Wednesday, December 4, 2013

Did Illinois Slay Its Pension Dragon?

Joanne Van Alroth and Karen Pierog of Reuters report, Illinois lawmakers pass long-awaited pension reform:
Illinois' Democratic-controlled legislature on Tuesday passed a landmark pension reform bill, choosing to address the state's crumbling finances over strong public labor union opposition to cuts in retirement benefits.

The bill addresses problems that have built up over decades in the nation's worst-funded state pension system, which is underfunded by $100 billion. The vote comes despite union threats to challenge pension reform in state court, based on claims it would violate a state constitution provision that guards against cuts to pension benefits.

Changes in the bill include reducing and suspending cost-of-living increases, raising retirement ages, and limiting the salaries on which pensions are based.

Championed by Democratic and Republican legislative leaders, the bill passed the Senate in a 30-24 vote and the House in a 62-53 vote after lengthy and at times emotional debate. It now heads to Governor Pat Quinn, who told reporters he hopes to sign the bill into law soon, although it will not take effect until June.

"I look forward to signing it," said Quinn, a Democrat. The vote in both houses, which required support from both Democrats and Republicans, was "a bipartisan victory for the state," he added.

Union opposition was a big obstacle to securing votes, said House Speaker Michael Madigan, a Democrat. "This was difficult because of the strength of the opposition and the intensity of the calls and contacts generated by organized labor for the Democrats," Madigan said.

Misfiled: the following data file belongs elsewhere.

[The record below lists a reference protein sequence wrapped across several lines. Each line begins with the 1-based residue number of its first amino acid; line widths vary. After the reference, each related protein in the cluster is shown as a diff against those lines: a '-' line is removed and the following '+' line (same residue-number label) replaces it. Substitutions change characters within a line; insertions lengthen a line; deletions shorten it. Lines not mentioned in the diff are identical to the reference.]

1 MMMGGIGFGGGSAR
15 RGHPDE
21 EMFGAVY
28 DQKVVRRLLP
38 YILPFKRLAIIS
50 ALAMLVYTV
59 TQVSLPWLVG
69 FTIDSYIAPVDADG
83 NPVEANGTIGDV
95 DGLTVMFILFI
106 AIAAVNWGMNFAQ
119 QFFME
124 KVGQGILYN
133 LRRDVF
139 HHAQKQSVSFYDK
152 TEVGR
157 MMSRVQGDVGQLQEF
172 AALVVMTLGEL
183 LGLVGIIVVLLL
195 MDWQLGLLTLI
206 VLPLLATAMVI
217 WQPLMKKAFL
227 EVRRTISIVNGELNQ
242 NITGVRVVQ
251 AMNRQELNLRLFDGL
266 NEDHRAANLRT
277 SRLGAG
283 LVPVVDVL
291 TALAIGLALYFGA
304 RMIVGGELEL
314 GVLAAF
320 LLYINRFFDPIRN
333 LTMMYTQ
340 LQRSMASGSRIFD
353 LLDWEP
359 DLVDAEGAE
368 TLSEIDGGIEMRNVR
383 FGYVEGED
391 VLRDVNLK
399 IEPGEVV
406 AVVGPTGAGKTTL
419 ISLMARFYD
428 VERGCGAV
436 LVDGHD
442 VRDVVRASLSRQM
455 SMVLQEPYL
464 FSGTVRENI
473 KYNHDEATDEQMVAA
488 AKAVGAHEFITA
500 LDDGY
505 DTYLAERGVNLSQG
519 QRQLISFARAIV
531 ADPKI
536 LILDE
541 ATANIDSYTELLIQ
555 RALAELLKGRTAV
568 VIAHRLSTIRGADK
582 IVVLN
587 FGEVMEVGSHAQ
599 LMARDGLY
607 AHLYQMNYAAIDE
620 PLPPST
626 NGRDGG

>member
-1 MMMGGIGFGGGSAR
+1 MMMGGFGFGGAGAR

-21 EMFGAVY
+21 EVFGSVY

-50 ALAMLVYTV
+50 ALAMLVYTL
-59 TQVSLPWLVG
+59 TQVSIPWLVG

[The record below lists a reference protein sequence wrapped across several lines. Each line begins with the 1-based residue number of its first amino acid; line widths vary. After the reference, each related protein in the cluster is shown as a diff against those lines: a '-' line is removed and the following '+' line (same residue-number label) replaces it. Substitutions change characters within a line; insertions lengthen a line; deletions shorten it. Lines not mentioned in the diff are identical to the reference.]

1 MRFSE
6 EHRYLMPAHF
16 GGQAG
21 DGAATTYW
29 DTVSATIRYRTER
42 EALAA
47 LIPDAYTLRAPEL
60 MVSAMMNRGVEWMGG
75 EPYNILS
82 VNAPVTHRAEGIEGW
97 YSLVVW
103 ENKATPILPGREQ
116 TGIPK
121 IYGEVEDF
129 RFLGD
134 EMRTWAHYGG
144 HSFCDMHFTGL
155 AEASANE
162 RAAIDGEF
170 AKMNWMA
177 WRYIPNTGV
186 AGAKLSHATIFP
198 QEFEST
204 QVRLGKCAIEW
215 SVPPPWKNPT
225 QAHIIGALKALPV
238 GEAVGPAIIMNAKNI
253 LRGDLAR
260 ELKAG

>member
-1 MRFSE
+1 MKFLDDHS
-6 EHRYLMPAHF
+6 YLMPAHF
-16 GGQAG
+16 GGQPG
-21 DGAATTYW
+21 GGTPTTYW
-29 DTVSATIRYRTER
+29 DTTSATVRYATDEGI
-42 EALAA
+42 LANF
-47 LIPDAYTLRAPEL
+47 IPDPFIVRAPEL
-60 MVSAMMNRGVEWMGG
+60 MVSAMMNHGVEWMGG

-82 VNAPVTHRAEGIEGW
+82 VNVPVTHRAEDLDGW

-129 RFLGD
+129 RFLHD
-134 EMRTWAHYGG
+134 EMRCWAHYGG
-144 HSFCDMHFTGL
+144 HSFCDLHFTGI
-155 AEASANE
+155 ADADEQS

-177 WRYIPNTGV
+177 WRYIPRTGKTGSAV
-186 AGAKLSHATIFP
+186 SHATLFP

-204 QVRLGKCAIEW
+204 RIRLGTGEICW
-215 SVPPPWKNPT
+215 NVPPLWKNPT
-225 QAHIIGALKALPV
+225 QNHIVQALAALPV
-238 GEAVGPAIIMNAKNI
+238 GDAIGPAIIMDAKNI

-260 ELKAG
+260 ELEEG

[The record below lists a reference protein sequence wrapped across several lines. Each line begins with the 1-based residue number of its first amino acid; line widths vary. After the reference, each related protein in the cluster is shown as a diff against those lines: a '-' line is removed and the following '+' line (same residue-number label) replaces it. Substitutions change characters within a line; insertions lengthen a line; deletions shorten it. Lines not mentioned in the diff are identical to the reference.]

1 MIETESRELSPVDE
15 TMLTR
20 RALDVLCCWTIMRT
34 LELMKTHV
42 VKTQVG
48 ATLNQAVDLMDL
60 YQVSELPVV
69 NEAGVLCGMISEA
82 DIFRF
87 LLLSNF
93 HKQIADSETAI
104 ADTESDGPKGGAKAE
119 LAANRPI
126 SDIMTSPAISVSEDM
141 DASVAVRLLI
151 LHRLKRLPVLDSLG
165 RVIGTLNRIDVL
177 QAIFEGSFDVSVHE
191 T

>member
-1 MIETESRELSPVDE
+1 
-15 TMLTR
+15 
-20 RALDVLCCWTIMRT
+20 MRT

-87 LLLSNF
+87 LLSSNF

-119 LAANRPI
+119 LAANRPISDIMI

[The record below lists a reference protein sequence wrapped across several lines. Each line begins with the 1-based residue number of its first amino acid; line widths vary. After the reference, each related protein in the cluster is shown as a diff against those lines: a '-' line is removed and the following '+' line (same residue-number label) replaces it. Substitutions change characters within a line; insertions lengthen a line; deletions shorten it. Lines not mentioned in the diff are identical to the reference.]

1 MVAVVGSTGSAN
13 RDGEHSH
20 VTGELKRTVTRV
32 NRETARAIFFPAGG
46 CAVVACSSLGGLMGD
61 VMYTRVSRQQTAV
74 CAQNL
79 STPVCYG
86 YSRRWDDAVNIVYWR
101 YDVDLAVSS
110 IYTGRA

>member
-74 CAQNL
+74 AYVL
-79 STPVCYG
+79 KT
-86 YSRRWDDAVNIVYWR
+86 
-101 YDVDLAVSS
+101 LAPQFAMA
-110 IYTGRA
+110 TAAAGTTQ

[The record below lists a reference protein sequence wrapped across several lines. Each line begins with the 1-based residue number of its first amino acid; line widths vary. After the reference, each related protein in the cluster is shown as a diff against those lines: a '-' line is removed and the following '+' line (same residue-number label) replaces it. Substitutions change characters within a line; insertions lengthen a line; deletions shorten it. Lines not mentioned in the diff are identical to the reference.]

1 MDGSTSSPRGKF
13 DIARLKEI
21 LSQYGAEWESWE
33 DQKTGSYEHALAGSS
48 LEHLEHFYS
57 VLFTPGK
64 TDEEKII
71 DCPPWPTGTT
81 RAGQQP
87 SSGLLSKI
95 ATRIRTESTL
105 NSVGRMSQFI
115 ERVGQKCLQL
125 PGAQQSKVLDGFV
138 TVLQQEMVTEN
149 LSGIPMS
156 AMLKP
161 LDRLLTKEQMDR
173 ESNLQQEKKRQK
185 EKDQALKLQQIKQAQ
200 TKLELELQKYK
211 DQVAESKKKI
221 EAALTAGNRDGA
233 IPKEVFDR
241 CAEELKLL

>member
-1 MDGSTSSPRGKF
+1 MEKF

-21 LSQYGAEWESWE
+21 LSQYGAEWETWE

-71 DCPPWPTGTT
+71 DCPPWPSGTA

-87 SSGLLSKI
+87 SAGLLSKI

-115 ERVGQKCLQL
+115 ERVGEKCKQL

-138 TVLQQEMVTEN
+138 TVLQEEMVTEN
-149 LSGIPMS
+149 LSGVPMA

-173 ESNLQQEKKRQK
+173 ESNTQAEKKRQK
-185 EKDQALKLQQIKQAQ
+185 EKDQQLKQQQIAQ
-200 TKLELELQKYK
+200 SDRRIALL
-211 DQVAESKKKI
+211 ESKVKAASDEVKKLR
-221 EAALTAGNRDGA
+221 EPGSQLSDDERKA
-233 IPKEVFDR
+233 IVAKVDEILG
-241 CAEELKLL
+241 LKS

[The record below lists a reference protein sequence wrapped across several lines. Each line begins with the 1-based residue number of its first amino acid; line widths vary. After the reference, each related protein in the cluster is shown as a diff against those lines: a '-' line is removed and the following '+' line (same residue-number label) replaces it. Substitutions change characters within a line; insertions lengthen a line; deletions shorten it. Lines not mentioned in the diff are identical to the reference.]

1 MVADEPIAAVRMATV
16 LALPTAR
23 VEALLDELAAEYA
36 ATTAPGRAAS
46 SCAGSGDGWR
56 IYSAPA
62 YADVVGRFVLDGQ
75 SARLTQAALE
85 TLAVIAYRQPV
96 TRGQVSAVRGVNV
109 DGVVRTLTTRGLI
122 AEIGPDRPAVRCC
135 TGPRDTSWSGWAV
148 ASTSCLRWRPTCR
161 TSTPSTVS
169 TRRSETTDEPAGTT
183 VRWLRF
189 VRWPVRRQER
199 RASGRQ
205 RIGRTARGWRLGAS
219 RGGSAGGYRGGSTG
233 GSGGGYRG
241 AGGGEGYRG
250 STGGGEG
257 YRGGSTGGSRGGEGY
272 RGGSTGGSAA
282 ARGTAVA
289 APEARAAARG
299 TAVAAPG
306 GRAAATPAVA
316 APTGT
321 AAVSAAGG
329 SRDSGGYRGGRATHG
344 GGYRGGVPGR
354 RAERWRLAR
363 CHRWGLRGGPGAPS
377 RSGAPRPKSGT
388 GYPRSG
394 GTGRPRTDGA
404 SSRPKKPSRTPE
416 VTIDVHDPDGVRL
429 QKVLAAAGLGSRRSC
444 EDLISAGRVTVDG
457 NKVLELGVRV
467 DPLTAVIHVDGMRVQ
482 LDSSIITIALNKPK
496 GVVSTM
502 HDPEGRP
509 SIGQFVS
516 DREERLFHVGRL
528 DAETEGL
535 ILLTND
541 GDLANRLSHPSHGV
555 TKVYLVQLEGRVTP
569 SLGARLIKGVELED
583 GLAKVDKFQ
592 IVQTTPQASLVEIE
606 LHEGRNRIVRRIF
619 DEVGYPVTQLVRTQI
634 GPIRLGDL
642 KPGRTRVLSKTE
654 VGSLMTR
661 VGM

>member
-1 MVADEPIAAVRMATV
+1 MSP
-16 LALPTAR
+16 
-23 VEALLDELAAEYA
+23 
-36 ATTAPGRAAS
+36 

With the state's finances buckling under a $100 billion unfunded pension liability, House Speaker Michael Madigan and others said the bill would save the state about $160 billion over 30 years and immediately reduce the unfunded liability by at least 20 percent.

Madigan noted that pension contributions already are eating up 20 percent of Illinois' general fund revenue. The cash-strapped state can no longer afford to pay for the retirement promises made to teachers and state government, university and college workers, he said.

Labor unions called on Quinn to veto the "unfair, unconstitutional bill. If he doesn't, our union coalition will have no choice but to seek to uphold the Illinois Constitution and protect workers' life savings through legal action," the union group We Are One Illinois said in a statement.

The measure will affect nearly half a million current and retired public sector workers, according to a union spokesman. Unions argue the law violates a state constitutional prohibition against diminishing pension benefits.

Illinois will not be the first state to face a legal fight over pension changes. Rhode Island, which restructured its state pension system in 2011, is defending the move in state court.

CHICAGO NEXT?

Senate President John Cullerton said he welcomes any court challenges to the constitutionality of the reform measures in the bill.

Cullerton also said he is committed to passing reforms to ease the pension burden on local governments in Illinois.

Chicago Mayor Rahm Emanuel has pushed for reforms of the state pension system in the face of a looming state-mandated jump in pension payments for two of Chicago's four pension funds. Emanuel has indicated he cannot push forward with reform of Chicago's pensions until statewide reform takes shape.

"The pension crisis is not truly solved until relief is brought to Chicago and all of the other local governments across our state that are standing on the brink of a fiscal cliff because of our pension liabilities," Emanuel said in a statement. "Without providing the same relief to local governments, we know that taxpayers, employees, and the future of our state and local economies will remain at risk."